Elements S4 • E128

You Can Now Feel 3D Images, Thanks to This New Tech





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Published on Jan 2, 2020

3D images you can not only see, but feel and hear? This is not a drill.
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Imagine an interactive, 3D representation of some object or person or infographic, that you can see, touch, and hear. While it might sound like something out of Star Wars, you don’t have to imagine anymore because the tech is here—or rather, something like it.

But how?

Unlike its sci-fi counterparts this 3D-imaging technology is not a hologram, but rather a multimodal acoustic trap display.

Here’s how it works: The tech employs a tiny foam bead with an approximately 1-millimeter radius. The bead is made out of a lightweight plastic called polystyrene, and is acoustically trapped in a pocket of low-pressure air created by ultrasound waves coming from transducers on either side of it.

The computer system that controls the transducers emitting the ultrasonic field can be programmed to manipulate said field to move the pocket (and the bead) around in 3D space.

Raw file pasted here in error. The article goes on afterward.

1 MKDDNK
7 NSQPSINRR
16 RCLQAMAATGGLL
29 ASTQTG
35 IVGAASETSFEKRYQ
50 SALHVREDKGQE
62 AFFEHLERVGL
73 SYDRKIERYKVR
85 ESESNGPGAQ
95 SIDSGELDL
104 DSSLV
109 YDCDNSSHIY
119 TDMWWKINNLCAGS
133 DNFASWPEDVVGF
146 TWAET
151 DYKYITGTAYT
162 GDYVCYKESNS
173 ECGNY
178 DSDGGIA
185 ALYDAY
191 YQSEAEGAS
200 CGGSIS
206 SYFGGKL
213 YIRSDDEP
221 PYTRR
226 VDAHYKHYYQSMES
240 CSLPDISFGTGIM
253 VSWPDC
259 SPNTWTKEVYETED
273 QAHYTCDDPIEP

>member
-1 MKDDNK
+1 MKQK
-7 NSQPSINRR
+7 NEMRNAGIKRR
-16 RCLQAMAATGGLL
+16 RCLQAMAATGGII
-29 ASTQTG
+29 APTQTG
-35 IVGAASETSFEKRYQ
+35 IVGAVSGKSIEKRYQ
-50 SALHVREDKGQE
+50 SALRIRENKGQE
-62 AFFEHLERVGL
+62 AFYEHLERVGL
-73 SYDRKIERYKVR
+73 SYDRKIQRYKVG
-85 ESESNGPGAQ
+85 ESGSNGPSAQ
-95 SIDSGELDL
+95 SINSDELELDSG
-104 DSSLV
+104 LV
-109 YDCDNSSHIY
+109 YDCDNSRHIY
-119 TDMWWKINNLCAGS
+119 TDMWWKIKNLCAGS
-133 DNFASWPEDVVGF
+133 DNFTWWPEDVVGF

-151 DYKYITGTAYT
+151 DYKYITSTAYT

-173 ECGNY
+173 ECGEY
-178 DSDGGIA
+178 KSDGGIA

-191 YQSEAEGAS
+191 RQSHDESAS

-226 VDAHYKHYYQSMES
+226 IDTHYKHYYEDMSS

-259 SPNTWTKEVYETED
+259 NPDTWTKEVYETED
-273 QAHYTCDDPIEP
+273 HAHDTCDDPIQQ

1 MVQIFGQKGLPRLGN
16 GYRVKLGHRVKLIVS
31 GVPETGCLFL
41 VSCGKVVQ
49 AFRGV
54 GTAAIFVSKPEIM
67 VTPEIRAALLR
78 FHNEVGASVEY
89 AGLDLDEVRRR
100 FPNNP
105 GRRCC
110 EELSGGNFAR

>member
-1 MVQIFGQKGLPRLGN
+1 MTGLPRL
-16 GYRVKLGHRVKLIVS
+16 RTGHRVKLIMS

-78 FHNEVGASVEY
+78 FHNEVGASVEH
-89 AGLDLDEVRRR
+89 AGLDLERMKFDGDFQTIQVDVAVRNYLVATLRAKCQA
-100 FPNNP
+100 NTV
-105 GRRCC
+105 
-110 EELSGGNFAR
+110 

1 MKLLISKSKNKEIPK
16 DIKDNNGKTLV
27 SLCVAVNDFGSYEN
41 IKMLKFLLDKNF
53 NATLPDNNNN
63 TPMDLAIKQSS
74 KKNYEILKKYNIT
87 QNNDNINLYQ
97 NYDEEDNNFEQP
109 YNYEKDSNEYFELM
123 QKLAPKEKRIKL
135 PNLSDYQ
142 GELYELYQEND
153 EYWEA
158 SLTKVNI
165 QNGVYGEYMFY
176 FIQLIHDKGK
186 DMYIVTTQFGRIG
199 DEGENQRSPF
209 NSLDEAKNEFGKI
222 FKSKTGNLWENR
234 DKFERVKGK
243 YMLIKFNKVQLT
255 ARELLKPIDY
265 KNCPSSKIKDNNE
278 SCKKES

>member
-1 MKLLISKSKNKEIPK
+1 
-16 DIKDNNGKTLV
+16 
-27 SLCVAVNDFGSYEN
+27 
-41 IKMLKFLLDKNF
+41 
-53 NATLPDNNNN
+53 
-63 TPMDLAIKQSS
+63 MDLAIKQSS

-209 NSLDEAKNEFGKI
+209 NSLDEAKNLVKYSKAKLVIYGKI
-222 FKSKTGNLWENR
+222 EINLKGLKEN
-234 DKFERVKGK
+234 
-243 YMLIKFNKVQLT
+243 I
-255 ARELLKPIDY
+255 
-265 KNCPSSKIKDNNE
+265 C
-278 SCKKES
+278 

That single bead is moving so fast that human eyes register it as a line rather than a single particle, but that isn’t the only cool thing this moving particle can do. It can also appear to look like different colors and emit sound and vibrations that you can feel on your own skin.

Find out more about how this new impressive tech actually works and what it could mean for the future of data on this Elements.

#data #tech #3D #particle #programming #Seeker #Science #Elements

Read More:

Hologram-like device animates objects using ultrasound waves
"Ryuji Hirayama, who helped build the display, said it had been a long-term dream to make such a device. But he sees the “multimodal acoustic trap display” as a step towards more sophisticated systems."

A volumetric display for visual, tactile and audio presentation using acoustic trapping
"Our system traps a particle acoustically and illuminates it with red, green and blue light to control its colour as it quickly scans the display volume. Using time multiplexing with a secondary trap, amplitude modulation and phase minimization, the MATD delivers simultaneous auditive and tactile content."

These Aren’t The Holograms You’re Looking For
"With a growing number of XR companies all claiming to have developed some form of “holographic display”, it begs the simple question: what is true 3D holography?"


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